In each segment of “Adventures in Atari BASIC,” I’ll dissect the source code of Space Assault to demonstrate what amateur game programming was like in the early 1980s. I’ll try to remember what I was thinking and what decisions I made while I was developing the game, and along the way we’ll learn about fun things like graphics modes, player sprites, and sound generation. I won’t actually be covering the fundamentals of the BASIC language or how to get an emulator running on today’s hardware platforms, but I’ll provide some references to some of the materials that helped me learn as a teenager. (A link to both the references and the Space Assault source code will appear at the beginning of each article.)
20 PRINT “About Space Assault”
Before we get started, it might be helpful to know a little about the game. You can read the backstory I came up with in the ANALOG article, but here’s a quick overview. The object is to protect several bases from enemies that fly horizontally across the playfield. You move a crosshair with the joystick, and fire a laser weapon to fight three kinds of ships. Enemies fire down on your bases, and when all of the bases are destroyed, the game is over.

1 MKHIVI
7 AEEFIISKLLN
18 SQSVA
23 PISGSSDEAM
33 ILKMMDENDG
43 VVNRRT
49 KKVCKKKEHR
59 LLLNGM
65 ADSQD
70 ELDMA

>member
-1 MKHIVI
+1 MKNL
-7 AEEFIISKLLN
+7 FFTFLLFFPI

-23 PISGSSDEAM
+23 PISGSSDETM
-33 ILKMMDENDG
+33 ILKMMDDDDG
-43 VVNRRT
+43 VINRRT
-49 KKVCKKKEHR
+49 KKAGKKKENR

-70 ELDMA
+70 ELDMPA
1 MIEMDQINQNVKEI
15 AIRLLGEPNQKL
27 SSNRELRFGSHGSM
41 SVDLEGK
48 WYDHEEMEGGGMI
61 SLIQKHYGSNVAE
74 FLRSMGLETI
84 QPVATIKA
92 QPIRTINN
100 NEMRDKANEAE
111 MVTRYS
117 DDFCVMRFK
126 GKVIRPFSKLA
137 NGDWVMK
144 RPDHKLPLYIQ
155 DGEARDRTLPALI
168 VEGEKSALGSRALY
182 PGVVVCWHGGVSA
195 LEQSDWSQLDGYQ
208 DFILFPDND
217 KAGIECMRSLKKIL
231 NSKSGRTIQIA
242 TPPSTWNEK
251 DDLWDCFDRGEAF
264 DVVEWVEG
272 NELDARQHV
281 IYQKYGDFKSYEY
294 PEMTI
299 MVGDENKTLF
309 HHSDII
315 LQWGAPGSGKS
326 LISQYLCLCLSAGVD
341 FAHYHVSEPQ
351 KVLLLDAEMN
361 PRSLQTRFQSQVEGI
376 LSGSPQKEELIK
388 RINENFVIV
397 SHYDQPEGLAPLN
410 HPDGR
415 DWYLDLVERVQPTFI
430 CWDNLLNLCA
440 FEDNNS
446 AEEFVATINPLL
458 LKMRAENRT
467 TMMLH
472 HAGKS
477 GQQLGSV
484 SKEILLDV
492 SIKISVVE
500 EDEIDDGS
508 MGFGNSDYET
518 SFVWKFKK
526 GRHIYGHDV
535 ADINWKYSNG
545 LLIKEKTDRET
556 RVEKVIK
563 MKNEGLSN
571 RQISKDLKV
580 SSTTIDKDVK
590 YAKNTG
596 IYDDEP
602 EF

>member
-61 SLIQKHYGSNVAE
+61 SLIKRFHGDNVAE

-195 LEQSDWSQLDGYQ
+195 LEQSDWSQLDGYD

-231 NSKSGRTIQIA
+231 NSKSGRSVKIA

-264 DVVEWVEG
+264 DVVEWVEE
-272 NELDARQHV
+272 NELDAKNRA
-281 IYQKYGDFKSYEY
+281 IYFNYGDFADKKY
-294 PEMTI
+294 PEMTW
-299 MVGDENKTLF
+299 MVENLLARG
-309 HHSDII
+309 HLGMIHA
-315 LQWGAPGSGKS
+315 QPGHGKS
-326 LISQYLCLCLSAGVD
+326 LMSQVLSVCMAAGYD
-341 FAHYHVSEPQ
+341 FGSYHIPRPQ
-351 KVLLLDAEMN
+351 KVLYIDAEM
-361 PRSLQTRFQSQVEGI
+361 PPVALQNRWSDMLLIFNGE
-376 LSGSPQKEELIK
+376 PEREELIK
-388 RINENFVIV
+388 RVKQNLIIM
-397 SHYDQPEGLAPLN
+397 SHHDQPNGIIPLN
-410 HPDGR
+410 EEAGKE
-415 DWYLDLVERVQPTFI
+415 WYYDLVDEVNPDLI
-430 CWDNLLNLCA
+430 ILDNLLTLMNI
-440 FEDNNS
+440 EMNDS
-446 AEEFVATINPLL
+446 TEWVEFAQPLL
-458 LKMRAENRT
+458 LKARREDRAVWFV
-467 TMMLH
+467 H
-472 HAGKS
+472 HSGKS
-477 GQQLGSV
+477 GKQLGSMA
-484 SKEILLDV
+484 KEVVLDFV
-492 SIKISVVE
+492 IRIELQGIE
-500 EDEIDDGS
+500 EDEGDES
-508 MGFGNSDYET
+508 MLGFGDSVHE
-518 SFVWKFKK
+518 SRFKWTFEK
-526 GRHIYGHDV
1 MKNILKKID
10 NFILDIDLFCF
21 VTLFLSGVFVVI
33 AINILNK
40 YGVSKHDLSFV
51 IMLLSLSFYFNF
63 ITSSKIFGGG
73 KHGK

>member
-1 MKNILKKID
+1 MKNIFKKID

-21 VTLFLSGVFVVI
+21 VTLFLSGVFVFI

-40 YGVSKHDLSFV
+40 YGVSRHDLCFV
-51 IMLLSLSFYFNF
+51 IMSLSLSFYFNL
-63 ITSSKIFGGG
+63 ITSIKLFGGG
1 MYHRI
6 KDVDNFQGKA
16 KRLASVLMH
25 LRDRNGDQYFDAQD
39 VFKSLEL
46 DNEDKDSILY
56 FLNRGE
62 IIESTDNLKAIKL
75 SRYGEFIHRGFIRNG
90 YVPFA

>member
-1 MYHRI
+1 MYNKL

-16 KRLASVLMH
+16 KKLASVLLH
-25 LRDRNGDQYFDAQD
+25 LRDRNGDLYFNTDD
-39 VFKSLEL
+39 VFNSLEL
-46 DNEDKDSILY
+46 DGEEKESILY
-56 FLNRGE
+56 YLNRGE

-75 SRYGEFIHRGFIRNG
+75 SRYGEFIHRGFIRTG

Obviously I was a fan of Missile Command (1980), so I borrowed the city protection and crosshair aiming aspects, but I swapped out ICBMs for enemy ships since I wanted to create player sprites. I enjoyed the “tedious” work of drawing the playfield (stars, bases, and laser tower), designing sounds for lasers and explosions, and I even added a title screen with a snippet of music borrowed from Disney’s The Black Hole (1979). When the game was finished, I think I was most proud of the earthquake effect when a base is destroyed, which I’ll cover in a future article.
I think most amateur game designers at the time had similar goals in mind. First, create something you actually want to play. Second, keep the design simple but add a few technical challenges to improve your programming skills. And third, take advantage of shared techniques to make something better than you could on your own. Because I could play Missile Command at any time by popping in a cartridge, I wanted to try out my own unique variations on Space Assault to see if I could do it. I had a little experience with player sprites, so I knew I could make them work, but I wanted to make them faster using a routine I had read about in ANALOG Computing #10 (just a few issues before my game was published). Despite not having the internet, the amount of available reference material to teach and inspire was amazing. It did require, however, a healthy allowance and multiple trips to the local computer store!